Iraq locks down for election


  • World
  • Wednesday, 14 Dec 2005

By Alastair Macdonald

BAGHDAD (Reuters) - Iraq was largely calm on Wednesday on the eve of its parliamentary election with a stringent security crackdown preventing all but sporadic violence. 

Traffic was banned, borders sealed and shops and businesses closed as most voters stayed close to home. 

An election campaign banner hangs over a nearly empty road in central Baghdad December 14, 2005, a day before Iraq's historical parliamentary elections. (REUTERS/Ceerwan Aziz)

Violence, subdued by Iraq's standards, was concentrated in the north. 

A roadside bomb aimed at an Iraqi security patrol killed a child in Samarra, police said, a Trade Ministry employee was shot dead in the oil refining town of Baiji, and a roadside bomb in Mosul killed two policemen and wounded three. 

Four U.S. soldiers were killed by a bomb near Baghdad and a leading Sunni candidate was shot dead on Tuesday. 

Al Qaeda has vowed to disrupt the vote but other Sunni Arab insurgents are backing candidates and say they will defend polling stations, aiming for a say in a government that will be in power for up to four years. 

The vote marks the formal end of a U.S. timetable for establishing democratic structures after its 2003 invasion. 

The head of the electoral commission in ousted president Saddam Hussein's hometown of Tikrit threatened to walk out with his team, complaining Iraqi soldiers tried to force their way into his offices on Tuesday before being fired on by his guards. 

Tempers calmed later, however, and he returned to work. 

Police and Interior Ministry officials called journalists overnight to say a tanker truck stuffed with forged ballot papers was seized crossing the frontier from Iran. But both the chief of Iraq's border guards and Interior Minister Bayan Jabor denied the report.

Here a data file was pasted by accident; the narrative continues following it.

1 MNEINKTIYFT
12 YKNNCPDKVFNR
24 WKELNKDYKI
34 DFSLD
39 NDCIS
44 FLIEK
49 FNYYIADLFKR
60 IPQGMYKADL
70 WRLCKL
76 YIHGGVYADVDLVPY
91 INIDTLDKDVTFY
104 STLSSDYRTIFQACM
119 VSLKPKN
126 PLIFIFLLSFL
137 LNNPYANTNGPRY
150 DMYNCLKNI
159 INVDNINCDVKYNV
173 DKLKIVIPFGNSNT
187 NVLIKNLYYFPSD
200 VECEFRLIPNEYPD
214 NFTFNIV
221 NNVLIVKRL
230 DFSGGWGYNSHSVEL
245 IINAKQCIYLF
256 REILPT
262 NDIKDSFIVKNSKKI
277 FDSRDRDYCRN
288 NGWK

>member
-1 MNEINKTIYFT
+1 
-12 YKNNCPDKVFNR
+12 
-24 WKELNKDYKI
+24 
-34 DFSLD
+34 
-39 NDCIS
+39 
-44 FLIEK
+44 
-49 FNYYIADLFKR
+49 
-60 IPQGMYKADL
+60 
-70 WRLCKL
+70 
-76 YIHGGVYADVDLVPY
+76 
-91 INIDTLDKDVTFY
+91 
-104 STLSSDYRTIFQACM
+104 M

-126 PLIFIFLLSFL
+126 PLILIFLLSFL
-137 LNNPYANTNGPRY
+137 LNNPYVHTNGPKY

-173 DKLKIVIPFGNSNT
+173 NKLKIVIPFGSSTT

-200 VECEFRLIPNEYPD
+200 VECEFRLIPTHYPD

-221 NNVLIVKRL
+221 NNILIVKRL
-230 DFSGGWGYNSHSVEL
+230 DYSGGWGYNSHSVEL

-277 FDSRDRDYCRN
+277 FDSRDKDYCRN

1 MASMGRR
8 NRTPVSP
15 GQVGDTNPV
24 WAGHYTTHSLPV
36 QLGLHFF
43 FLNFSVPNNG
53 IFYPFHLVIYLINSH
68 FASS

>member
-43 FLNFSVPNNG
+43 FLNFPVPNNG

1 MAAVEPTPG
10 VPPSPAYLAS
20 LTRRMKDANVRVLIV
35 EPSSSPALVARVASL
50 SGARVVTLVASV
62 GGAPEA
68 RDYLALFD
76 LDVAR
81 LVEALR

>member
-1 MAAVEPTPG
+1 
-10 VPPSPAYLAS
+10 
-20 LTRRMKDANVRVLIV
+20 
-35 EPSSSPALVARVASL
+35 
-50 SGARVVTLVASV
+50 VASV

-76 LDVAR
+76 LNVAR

Jabor said it was an attempt to discredit the election, in which sectarian and ethnic tension is running high. 

Allegations of clandestine Iranian support for fellow Shi'ite Islamists leading the interim government are commonplace among secular rivals and Saddam's fellow minority Sunni Arabs. 

Allegations of abuses, including fraud and intimidation, have multiplied during a vibrant and vigorous campaign, marked by mass-media advertising, that has drawn in rebellious Sunnis who boycotted the vote for an interim parliament in January. 

But that election and a constitutional referendum in October did earn passing grades from U.N. vote monitors and fraud is not expected on a wide scale, despite grumbling among minorities, particularly Sunni leaders. 

BOMB ATTACKS 

The relative calm and the expected big turnout among Sunnis are likely to be hailed loudly as successes in Washington, where a new poll found 59 percent of Americans disapproved of President George W. Bush's handling of the Iraq war. 

Bush will give the last in a series of four speeches on Iraq later in the day and is expected again to stress the long-term commitment the United States must make to the country. 

"On the eve of a historic election, the president believes it is an important time to take stock of where we are in Iraq, why we are there, why it is important, what the stakes are and why we will achieve victory," his spokesman said. 

The first votes were cast on Monday in hospitals, barracks and prisons. On Tuesday up to 2 million Iraqis living abroad began three-days of voting. 

More than 15 million Iraqis are registered to vote. 

After nearly three years of U.S. occupation, the new 275-seat parliament will have full powers. 

With 231 lists running in the election, any government is almost certain to be a coalition. The Shi'ite Islamist Alliance is expected to be the biggest bloc, albeit with less than the slim absolute majority it holds at present. 

Its success has partly been due to its association with Iraq's top Shi'ite cleric, Grand Ayatollah Ali al-Sistani. His office issued a non-partisan call for a big turnout on Wednesday but previous calls for the faithful to back religious parties may bolster the Alliance at the expense of secular leaders. 

Among these is Iyad Allawi, the first post-Saddam prime minister. Privately, Western diplomats have played up the secular Shi'ite's credentials to lead the country again as a compromise candidate with support across sectarian lines. 

(Additional reporting by Ghaswan al-Jibouri in Tikrit and Mussab al-Khairalla, Paul Tait, Hiba Moussa and Luke Baker in Baghdad) 

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